Don’t Poke the Bear?

Did the ABC News/Charles Gibson Interview Reveal More About Gibson?

As I watched the first Gibson interview with Sarah Palin, I commented that the banner headlines in the mainstream media would shout that Palin lacks the experience and judgment to be president because she supports admission of Georgia and Ukraine into NATO and that she did not know what the Bush Doctrine was.

To be honest, I thought the Bush Doctrine amounted to “America will treat other nations that harbor or aid terrorists – as terrorists” with the promise that the terrorists would be hunted down and defeated. According to Charles Gibson, I was wrong – it was the doctrine of “anticipatory strike” or “pre-emptive war” that Gibson identified as the Bush Doctrine.

As it turns out, I was no more wrong than any other American – or Governor Palin herself – in not getting Gibson’s interpretation. I just assumed since he is a very well informed member of the media, his interpretation was the only correct one. A blog on Weekly Standard here suggests there is no one fully agreed-upon meaning of the Bush Doctrine, but the most common one cited in ABC News’ own reportage happens to be the “if you’re not with us, you’re against us” theme that if you harbor or aid a terrorist, we will recognize you as a terrorist (the one that came to my mind as I watched the interview).

Charles Gibson seemed horrified at Palin’s unflinching support for Georgia – and later mention of Ukraine – entering NATO. The idea that when one NATO ally is attacked it is considered an attack on the whole alliance was perceived as a foolhardy provocation of Russia. Palin reminded Gibson that we do have the same obligation to our existing NATO partners – something of which he is keenly aware. The “Don’t Poke the Bear” mentality of the Democrats and the mainstream media didn’t immediately register with Palin – she simply restated her support of the states in which Russia has shown an expansionist interest.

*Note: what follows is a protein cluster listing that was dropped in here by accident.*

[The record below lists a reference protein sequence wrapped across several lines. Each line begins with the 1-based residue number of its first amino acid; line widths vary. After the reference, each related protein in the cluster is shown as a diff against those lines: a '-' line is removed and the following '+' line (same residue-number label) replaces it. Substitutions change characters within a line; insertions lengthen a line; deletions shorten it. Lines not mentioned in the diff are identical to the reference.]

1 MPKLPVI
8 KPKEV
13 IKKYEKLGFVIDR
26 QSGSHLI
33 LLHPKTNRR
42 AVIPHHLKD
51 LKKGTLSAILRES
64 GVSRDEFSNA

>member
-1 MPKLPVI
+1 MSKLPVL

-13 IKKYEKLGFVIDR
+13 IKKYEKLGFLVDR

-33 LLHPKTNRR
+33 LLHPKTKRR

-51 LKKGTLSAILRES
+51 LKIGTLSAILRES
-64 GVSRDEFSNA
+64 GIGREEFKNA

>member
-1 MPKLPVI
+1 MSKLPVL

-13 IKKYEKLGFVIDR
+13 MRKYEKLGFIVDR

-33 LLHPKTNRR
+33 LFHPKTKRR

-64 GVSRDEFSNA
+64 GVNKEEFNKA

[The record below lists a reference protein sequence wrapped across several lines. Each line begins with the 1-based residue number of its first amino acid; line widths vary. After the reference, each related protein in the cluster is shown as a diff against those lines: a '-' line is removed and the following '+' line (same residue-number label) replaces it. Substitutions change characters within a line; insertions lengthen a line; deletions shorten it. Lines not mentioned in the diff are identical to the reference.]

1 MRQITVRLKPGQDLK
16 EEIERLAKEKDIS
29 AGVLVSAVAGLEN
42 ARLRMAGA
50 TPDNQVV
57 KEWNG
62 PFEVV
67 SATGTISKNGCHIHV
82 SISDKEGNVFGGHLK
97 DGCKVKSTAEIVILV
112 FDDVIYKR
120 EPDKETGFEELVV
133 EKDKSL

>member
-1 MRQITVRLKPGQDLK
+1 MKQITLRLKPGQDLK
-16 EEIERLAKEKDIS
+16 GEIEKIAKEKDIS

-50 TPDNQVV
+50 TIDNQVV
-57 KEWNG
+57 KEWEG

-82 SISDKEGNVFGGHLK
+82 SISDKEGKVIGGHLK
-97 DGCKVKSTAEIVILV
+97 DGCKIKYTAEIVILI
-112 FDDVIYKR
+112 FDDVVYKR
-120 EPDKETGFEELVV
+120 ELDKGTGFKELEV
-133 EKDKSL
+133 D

Score points for global impact wisdom on Palin’s part for deflecting questions about whether the U.S. has a right to cross the Afghanistan – Pakistan border without Pakistan’s permission. Such incursions were authorized by Bush to chase down border insurgents who support the Taliban from “safe havens” within Pakistan. President Bush recently signed a “secret” finding authorizing such attacks (which is why it’s an issue). Palin was smart enough to realize it is not the place of a candidate to second-guess the diplomatic implications of such a finding resorting to the tried and true “all options should be on the table”. Had she said “yes”, she could then be accused of creating an international diplomatic incident with Pakistan and if she said, “no” she would be making an un-supported comment about the current administration’s policy. Neither Clinton nor the current president Bush made such mistakes when they were running. Criticizing the current president’s approach on such issues is one thing, making a blanket statement about an ongoing diplomatic issue – especially with Pakistan’s government in a state of flux – would be outright stupid (which apparently Gibson thinks Palin is).

I have to admit, I wasn’t dazzled by Palin’s overall performance, but I was impressed – especially by two important things:

  1. Gibson treated her seriously and with respect. He focused on issues that are important to Democrats and their supporters in the media (her faith, for example) but he also covered real substantive issues our next Vice President needs to be informed about. He didn’t condescend to her or make any play to the “girl power” mentality other media hypesters have done. In fact, he treated her the same way he would have treated any other Republican.
  2. Palin, on being challenged about a stand on global warming where she has moved toward McCain’s position insisted she was not making political adjustments to accommodate McCain. Later, when a related issue came up, she struck a position opposite that of McCain (drilling in the Arctic National Wildlife Reserve). When Gibson reminded her that McCain’s position was against drilling in ANWR, she said that is an area where they’ll have to agree to disagree – but she’ll continue to work on McCain. BINGO! A president needs a vice president who will support him when it matters, replace him when it is necessary and stand up to him when he needs diverse points of view to make the tough decisions called for by his office. Clearly, if they win in November, McCain will have that kind of vice president.

As for the “how many world leaders have you met” qualifying question Gibson repeated throughout one segment of the interview, I am stunned that Palin didn’t retort, “actually, two more than Obamma met before his world tour last month”. If meeting world leaders while on a whirlwind campaign tour in Europe and the Middle East is a qualification to be president, she can punch that ticket with an airplane reservation. I’d be willing to donate my miles.

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